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We love kayaking in Seattle and have been going to agua verde paddle club for many years. Last year I was the mayor of Agua Verde on Foursquare. We almost always go towards Lake Union because we like the views and really like getting close to all the houseboats around the water.

Last week we decided to go the other direction towards Lake Washington near the arboretum. We asked the attendant, “How far is it ok to go into Lake Washington?”. To that he replied, “As far as you want. As long as you are back here before we close at 6:00pm”.

GPS Track of Seattle to Kirkland in a Kayak

We decided we will keep going until we reach Kirkland. It ended up being 11 miles round trip.

on lake washington

It took us about 2hrs with a short break in between to get to Kirkland. It was a beautiful day and the water was just gorgeous. 

Hiking the Inca Trail to Machu Pichhu

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We had been planning a trip to Peru for a while and wanted to visit Machu Pichhu. When we learned that you could hike there instead of taking a train we decided that’s what we wanted to do. Recent regulations limit the number of people who can be on the trail to just 500 a day. We quickly found that we had to book the hike way in advance. It is also now required that the hike has to be booked through a local company that is licensed to operate on the trail. There are a few hundred companies to choose from. We reviewed many and finally decided to go with Llama Path. So we made our reservation in Jan 2011 for a hike in May 2011.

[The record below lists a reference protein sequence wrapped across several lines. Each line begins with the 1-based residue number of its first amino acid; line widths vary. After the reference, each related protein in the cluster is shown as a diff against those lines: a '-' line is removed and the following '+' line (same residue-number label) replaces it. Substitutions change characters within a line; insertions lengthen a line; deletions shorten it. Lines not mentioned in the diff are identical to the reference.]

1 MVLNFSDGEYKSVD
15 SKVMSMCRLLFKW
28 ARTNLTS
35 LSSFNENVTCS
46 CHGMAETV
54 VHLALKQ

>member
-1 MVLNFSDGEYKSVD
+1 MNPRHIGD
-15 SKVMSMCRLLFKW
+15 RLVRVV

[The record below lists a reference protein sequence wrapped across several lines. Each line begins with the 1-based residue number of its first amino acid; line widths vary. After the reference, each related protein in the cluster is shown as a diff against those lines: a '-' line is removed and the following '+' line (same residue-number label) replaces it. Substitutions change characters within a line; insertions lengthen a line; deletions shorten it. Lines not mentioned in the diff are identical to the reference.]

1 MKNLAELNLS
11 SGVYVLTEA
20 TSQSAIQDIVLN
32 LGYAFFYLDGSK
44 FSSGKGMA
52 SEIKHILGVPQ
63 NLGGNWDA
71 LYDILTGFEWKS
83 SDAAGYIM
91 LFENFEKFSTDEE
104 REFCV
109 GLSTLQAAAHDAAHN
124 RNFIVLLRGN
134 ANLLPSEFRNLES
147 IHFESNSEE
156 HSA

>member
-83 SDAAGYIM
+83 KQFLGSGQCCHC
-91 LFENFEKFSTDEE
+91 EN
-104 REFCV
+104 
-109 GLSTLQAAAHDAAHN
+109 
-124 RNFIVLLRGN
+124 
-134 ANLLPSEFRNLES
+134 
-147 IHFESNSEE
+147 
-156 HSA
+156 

We had never done a 4 day hike before and realized we would have some prep to do. A couple of months of training, backpacks, hiking poles, shoes etc later we were finally ready for it.

Day 1 12km

We were picked up from Regocijo Square at 5:00am. We didn’t get much sleep the night before because we were busy packing and preparing for it. The idea was to sleep on the way. Two of our porters were waiting for us at the square while the bus had gone to our hotel to look for us because we were late (oops). It was dark and cold and finally the bus arrived. It had the other porters inside and our camping supplies. We couldn’t see their faces well and we were too tired – so we fell asleep.

We were driving through a gorgeous landscape when my eyes opened. The porters were gone – they had stopped to get started on preparing stuff for the hike. We stopped at Ollantaytambo for breakfast. We were the only people at this touristico restaurant which was pretty huge. Buffet included slices of ham, cheese, bread and fruit juices. And egg. It was good.

Crane crash in Andheri

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A crane of the Metro project toppled over, falling on the road and crushed an auto-rickshaw killing two people on the spot. I was at the Bhavan’s A.H. Wadia High school, overlooking the complete crash site and had a clear view of the site. Part of the school compound wall was also broken by the crane’s tip.

Complete view

All pictures with full versions here: http://flickr.com/photos/sameerhalai/sets/72157605048202588/